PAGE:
Andrea Dutton is an assistant professor at the University of Florida in the Department of Geological Sciences. Her research on the behavior of sea level and polar ice sheets during past warm periods aims to better inform the public about future sea-level rise. Dutton has been extensively quoted and featured in popular media, including The New York Times, The Washington Post, The Guardian, The Atlantic, The New York Times Magazine, and Rolling Stone. Dutton serves on multiple editorial boards, steering committees, and working groups related to past climate and sea-level change. She is a fellow of the Geological Society of America and the Florida Climate Institute.
Debbie Griner leads the Resilience Program at the Miami-Dade County Water and Sewer Department, formalizing and facilitating resilience throughout its programs and functions. Griner began her 20 years of public service with the Miami-Dade County Department of Environmental Resources Management working on environmental compliance, permitting, planning, and outreach initiatives. In 2009, her focus shifted to sustainability and climate change initiatives, including a role in the development of GreenPrint, the county’s first community-wide sustainability plan. The Resilience Program focuses on continuing the Water and Sewer Department’s successful water-efficiency and conservation efforts, expanding energy-efficiency and renewable-energy initiatives, reducing vulnerabilities, and increasing its ability to adapt more readily to acute shocks and longer-term stresses, with the goal of bouncing back better. Griner received her bachelor of science degree in environmental studies from Florida International University, with a minor in Biology.
Denis Hector, R.A., LEED AP, is an associate professor in the University of Miami School of Architecture and the Department of Civil, Architectural & Environmental Engineering. He received his B.Arch. from Cornell University and his master’s degree from University of Pennsylvania. As a DAAD Fellow at the Institut fur Leichte Flaechentragwerke, he conducted research in the laboratory of 2015 Pritzker Prize winner Frei Otto. He has taught architectural design and structures at the University of Bath, Parsons, Columbia University, and University of Pennsylvania. At University of Miami, he has served as director of graduate programs, associate dean in the School of Architecture, and co-chair of the Abess Center Ecosystem Science and Policy Faculty Advisory Board. He initiated the first National Science Foundation Hurricane Hazard Research Conference after Hurricane Andrew, edited Hurricane Hazard Mitigation, and participated in the Mississippi Renewal Forum Charrette after Hurricane Katrina, in addition to the Mississippi AIA Mississippi Building Code Workshop, the 2010 Haiti Charrette, and subsequent work in Haiti with colleagues in Partner in Health. He currently advises on lightweight structures, hazard-mitigation building codes, and community resilience.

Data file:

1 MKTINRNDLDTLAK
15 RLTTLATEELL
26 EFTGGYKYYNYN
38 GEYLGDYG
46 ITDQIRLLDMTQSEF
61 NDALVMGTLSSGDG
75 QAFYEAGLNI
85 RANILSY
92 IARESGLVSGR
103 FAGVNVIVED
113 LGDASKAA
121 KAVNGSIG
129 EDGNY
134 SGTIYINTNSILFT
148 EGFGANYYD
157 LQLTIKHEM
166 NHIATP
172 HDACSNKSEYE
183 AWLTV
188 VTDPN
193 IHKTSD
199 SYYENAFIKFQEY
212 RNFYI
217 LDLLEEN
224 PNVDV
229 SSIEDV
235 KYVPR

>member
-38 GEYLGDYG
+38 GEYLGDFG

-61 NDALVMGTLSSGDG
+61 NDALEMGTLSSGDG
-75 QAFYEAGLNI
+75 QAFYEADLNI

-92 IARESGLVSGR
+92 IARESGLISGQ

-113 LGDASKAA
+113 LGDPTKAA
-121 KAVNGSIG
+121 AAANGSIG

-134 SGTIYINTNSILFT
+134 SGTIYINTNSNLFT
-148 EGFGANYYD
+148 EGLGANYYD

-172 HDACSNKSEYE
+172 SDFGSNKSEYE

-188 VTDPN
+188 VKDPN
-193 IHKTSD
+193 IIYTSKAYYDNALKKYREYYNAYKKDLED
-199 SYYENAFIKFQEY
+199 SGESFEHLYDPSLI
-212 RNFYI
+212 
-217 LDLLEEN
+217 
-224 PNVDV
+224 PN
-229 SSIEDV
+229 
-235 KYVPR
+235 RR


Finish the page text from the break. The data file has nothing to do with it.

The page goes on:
Derek Hill is as a graduate architectural design student at the University of Florida, where his unrelenting pursuit of the best possible product has informed his professional and personal growth and success. Detail and craft are the primary components of focus through all facets of his work. They have enabled him to develop a strong foundation in fabrication, both physically and digitally. With his knowledge of an extensive repertoire of digital programs, he can effectively translate ideas into well-defined visual representations. Through rapid prototyping, he is able to effectively translate what is designed on the computer into something that can be physically built. He excels at using representation as a skill in both his professional and educational work. Derek is currently working on his graduate thesis which focuses on creating quick-to-assemble disaster shelters made of thermoformed panels.